The Art of Change and the Act of Social Justice
The history of art has been recounted as the international visual language known for inciting creative expression and emancipation but this view can often ostracise its role as an ancillary in the struggle for social change, cultural resistance and renaissance.
One needs to look no further than 20th century modernism or the protest art of the 60s, to find the correlation between the unorthodox and avant-garde art, literary and philosophical movements that triggered an unprecedented amount of change in Western society. None can reckon with the cultural power and pervasiveness of visual art in under-girding the fight for social justice.
Art brings together the universal idea of human freedom to ensure that common good and equality is experienced by all people in society. It does n’t scream “cheap rhetoric”, instead, it signals humanity. In our darkest times, it engenders a call to arms against social injustice. It is a voice for the invisible and the voiceless and it may also surprise you how quickly a simple portrait can become the face of a nation.
In Ireland, Savita Halappanavar (Above) who was immortalised in a mural by Irish street artist, Aches in Portobello, inspired a nation by becoming the image of yes for those who voted to repeal the abortion act in the Irish referendum on 26th May 2018, that saw the Eighth Amendment of the Constitution Act 1983 upended overnight by a majority of 66.4% to repeal the abortion ban against a 33.6% minority.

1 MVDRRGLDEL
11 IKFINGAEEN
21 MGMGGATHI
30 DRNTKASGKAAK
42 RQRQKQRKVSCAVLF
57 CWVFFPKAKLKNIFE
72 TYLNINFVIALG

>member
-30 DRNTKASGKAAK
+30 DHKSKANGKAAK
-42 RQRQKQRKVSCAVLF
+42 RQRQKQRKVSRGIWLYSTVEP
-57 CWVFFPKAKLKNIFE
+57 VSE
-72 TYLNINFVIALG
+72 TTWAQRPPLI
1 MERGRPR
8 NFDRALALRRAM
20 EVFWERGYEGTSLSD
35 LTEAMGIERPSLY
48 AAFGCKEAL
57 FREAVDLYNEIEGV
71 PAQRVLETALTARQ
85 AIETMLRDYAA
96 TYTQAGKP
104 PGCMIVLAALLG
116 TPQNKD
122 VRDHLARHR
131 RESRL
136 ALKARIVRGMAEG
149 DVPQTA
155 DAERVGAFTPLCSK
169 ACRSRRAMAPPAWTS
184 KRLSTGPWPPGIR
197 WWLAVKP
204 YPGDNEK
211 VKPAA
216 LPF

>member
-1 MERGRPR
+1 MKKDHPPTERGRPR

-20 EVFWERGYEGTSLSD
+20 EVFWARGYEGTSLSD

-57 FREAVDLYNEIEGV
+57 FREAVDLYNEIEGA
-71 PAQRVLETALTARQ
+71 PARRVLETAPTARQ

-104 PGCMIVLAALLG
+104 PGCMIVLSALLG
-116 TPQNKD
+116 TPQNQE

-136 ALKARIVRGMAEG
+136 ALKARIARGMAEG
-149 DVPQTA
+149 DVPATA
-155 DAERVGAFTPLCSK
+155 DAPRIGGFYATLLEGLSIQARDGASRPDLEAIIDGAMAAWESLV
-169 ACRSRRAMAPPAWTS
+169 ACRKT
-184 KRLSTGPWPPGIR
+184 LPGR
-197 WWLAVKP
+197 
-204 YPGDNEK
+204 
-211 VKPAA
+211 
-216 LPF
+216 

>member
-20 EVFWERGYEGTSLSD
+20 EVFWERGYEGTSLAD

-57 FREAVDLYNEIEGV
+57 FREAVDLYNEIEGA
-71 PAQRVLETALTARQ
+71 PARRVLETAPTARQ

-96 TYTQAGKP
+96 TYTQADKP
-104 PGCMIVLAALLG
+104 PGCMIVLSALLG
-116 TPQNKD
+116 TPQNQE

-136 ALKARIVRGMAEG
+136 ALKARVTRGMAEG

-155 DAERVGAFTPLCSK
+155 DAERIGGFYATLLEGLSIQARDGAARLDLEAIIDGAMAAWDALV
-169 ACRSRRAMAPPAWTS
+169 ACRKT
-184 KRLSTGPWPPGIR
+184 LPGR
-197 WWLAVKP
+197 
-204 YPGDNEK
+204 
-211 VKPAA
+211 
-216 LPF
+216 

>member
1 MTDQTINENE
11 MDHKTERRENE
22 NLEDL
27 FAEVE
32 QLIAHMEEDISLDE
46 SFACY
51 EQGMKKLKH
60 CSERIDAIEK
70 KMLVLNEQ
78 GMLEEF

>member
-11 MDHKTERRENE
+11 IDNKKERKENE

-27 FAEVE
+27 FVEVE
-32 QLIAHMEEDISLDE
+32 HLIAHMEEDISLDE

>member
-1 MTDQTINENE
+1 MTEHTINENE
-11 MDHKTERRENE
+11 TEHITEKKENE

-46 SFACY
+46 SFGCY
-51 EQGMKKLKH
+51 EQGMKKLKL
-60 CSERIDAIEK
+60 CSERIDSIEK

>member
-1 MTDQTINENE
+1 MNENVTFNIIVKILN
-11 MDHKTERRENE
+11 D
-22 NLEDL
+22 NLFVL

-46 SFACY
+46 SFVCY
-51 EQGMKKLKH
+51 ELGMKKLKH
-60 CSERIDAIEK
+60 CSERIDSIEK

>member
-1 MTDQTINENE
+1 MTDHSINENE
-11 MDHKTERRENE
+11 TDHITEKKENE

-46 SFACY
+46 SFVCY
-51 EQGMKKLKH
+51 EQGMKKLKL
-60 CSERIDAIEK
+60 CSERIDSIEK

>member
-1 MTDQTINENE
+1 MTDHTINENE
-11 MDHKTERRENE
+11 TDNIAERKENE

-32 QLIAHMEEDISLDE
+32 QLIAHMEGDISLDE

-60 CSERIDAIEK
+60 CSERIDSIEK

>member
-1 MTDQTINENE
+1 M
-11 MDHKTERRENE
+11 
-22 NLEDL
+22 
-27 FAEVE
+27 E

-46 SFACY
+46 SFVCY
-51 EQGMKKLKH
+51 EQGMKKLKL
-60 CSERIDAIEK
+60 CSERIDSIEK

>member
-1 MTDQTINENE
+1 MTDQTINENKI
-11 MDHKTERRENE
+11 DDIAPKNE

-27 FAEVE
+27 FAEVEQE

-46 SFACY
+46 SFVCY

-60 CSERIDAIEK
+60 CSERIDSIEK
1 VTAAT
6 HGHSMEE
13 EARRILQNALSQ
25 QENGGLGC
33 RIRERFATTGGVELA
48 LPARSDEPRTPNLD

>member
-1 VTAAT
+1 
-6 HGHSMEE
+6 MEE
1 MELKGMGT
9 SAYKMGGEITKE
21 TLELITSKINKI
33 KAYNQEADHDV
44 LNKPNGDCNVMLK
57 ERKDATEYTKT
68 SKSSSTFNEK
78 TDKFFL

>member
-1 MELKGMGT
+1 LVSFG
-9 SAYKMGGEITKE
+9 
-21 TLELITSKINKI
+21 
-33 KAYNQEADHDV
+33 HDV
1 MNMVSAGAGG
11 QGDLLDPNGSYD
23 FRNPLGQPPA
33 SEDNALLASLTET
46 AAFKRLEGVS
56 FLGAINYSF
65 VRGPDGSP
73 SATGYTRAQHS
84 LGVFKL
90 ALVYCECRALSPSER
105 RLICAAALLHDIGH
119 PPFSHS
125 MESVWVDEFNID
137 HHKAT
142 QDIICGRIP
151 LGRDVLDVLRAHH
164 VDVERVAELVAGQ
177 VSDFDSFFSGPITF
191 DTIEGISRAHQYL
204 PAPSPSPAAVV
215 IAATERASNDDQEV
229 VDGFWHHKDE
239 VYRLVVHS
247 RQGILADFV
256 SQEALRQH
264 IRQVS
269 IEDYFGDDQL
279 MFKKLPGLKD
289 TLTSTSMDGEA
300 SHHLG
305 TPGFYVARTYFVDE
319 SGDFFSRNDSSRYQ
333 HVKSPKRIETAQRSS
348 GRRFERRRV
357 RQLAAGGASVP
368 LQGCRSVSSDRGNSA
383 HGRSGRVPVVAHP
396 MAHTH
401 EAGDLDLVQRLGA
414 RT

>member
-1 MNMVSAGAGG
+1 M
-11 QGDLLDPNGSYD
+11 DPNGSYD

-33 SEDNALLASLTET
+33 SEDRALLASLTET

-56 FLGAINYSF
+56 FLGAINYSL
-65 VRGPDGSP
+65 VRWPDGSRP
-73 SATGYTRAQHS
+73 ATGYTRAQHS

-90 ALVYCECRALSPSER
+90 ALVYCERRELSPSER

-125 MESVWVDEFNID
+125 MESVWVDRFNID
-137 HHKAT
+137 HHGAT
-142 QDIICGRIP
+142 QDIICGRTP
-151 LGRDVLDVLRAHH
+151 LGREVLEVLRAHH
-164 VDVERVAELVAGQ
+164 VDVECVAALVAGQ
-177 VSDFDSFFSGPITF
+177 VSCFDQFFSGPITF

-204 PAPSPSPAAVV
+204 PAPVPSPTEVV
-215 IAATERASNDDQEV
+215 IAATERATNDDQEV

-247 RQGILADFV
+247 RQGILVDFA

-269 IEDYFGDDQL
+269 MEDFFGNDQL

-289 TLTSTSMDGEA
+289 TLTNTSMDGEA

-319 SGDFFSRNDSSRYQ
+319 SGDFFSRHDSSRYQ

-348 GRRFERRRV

Savita Halappanavar, tragically died in 2012, after contracting sepsis during a protracted miscarriage when she was denied an abortion. Her death triggered national debate between those who were pro-life and pro-choice over the issue of abortion and women’s rights. So, it’s of no surprise after all of how influential her face and circumstance was in deciding the fate of a nation because art changes people and those people tend to go on to changing the world, one nation at a time.
Art also encourages change by allowing us to fine tune our lives and brings us into harmony with the wider world, an idea championed by The Art of Change movement.
In 2017, The Art of Change was launched by a dynamic team of artists who dedicated their creative flair and initiatives to resurrect and add vigour to the abandoned medium of art song, a classical composition of voice accompanied by a piano, with the sole purpose of using it to comment on the current and historical discourses surrounding social, cultural and political events.
How exactly do songs change people?
Well, like poetry, music has the power to elevate our moods and emotions. It is this power that connects the performer with the audience. The Art of Change goes further in breaking the barriers in human relations through using cross-medium performances to communicate social messages.
Their first production is centred on the subject of the power of the voice to comment on historical and contemporary accounts of universal suffrage and its implications in modern society to commemorate 100 years of suffrage for women and men in the UK.
The Art of Change have scheduled a tour across the country to perform their production of art songs on suffrage most recently at Voices of London Festival on 29th June 2018 and a close up concert at Liverpool Philharmonic’s on 10th September 2018 with more dates to be announced.